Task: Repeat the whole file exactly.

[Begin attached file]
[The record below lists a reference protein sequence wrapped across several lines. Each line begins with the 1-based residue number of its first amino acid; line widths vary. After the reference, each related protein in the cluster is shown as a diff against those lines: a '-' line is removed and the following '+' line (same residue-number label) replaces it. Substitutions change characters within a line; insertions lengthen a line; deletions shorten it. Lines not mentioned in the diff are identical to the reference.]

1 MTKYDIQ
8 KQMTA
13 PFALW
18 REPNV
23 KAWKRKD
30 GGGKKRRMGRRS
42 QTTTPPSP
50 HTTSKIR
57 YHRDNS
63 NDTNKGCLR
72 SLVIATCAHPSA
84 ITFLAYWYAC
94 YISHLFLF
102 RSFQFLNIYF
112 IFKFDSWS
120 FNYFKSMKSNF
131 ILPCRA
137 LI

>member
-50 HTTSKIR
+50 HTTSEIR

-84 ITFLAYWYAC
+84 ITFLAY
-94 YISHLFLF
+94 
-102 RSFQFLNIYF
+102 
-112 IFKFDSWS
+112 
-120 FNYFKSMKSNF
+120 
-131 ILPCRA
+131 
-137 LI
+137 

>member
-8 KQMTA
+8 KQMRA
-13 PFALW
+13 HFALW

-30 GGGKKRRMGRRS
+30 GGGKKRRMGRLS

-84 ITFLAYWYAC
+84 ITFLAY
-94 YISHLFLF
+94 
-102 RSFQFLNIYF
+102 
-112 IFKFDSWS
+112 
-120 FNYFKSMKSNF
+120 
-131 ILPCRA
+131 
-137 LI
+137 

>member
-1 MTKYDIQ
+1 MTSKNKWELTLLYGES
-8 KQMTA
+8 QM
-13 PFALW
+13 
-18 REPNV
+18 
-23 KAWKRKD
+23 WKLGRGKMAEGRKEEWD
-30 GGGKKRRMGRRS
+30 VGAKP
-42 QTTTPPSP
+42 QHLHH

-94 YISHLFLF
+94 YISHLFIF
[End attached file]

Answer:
[The record below lists a reference protein sequence wrapped across several lines. Each line begins with the 1-based residue number of its first amino acid; line widths vary. After the reference, each related protein in the cluster is shown as a diff against those lines: a '-' line is removed and the following '+' line (same residue-number label) replaces it. Substitutions change characters within a line; insertions lengthen a line; deletions shorten it. Lines not mentioned in the diff are identical to the reference.]

1 MTKYDIQ
8 KQMTA
13 PFALW
18 REPNV
23 KAWKRKD
30 GGGKKRRMGRRS
42 QTTTPPSP
50 HTTSKIR
57 YHRDNS
63 NDTNKGCLR
72 SLVIATCAHPSA
84 ITFLAYWYAC
94 YISHLFLF
102 RSFQFLNIYF
112 IFKFDSWS
120 FNYFKSMKSNF
131 ILPCRA
137 LI

>member
-50 HTTSKIR
+50 HTTSEIR

-84 ITFLAYWYAC
+84 ITFLAY
-94 YISHLFLF
+94 
-102 RSFQFLNIYF
+102 
-112 IFKFDSWS
+112 
-120 FNYFKSMKSNF
+120 
-131 ILPCRA
+131 
-137 LI
+137 

>member
-8 KQMTA
+8 KQMRA
-13 PFALW
+13 HFALW

-30 GGGKKRRMGRRS
+30 GGGKKRRMGRLS

-84 ITFLAYWYAC
+84 ITFLAY
-94 YISHLFLF
+94 
-102 RSFQFLNIYF
+102 
-112 IFKFDSWS
+112 
-120 FNYFKSMKSNF
+120 
-131 ILPCRA
+131 
-137 LI
+137 

>member
-1 MTKYDIQ
+1 MTSKNKWELTLLYGES
-8 KQMTA
+8 QM
-13 PFALW
+13 
-18 REPNV
+18 
-23 KAWKRKD
+23 WKLGRGKMAEGRKEEWD
-30 GGGKKRRMGRRS
+30 VGAKP
-42 QTTTPPSP
+42 QHLHH

-94 YISHLFLF
+94 YISHLFIF